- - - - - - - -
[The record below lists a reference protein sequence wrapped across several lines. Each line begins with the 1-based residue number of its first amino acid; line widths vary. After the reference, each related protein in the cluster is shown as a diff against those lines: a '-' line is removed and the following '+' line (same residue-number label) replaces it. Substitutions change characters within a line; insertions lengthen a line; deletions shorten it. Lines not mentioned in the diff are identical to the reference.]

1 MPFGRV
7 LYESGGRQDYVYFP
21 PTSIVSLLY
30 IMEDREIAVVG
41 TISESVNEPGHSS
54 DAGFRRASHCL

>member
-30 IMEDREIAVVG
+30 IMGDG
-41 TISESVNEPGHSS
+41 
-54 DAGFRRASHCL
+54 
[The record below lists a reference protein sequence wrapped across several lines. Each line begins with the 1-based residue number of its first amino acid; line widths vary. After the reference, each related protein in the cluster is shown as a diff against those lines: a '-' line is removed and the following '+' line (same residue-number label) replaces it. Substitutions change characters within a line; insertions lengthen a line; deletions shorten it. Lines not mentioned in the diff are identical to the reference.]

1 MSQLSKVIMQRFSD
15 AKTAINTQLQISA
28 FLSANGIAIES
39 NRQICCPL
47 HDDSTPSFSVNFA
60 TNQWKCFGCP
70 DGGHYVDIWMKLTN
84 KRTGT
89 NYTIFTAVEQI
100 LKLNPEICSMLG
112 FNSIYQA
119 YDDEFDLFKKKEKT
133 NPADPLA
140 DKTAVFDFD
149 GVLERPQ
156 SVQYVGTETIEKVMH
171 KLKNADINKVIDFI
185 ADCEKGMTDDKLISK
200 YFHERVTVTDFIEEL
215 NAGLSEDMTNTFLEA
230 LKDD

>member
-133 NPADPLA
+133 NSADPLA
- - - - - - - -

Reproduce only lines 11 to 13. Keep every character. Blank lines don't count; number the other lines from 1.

-41 TISESVNEPGHSS
+41 
-54 DAGFRRASHCL